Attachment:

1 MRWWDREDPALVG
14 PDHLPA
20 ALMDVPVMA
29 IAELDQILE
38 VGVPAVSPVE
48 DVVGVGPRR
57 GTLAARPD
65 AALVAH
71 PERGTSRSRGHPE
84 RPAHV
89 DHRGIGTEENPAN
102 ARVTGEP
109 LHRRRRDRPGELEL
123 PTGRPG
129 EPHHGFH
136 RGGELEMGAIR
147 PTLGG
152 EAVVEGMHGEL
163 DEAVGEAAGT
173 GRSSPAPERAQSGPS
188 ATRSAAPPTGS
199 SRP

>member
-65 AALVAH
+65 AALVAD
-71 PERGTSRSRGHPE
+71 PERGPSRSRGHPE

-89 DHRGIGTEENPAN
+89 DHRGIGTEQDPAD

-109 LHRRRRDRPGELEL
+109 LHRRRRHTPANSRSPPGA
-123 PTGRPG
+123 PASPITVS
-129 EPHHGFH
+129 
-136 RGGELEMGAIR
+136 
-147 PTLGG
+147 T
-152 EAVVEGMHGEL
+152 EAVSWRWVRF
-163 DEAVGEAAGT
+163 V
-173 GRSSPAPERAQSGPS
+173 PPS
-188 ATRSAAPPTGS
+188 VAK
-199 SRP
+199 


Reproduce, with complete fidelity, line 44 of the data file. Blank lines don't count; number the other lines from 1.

-173 GRSSPAPERAQSGPS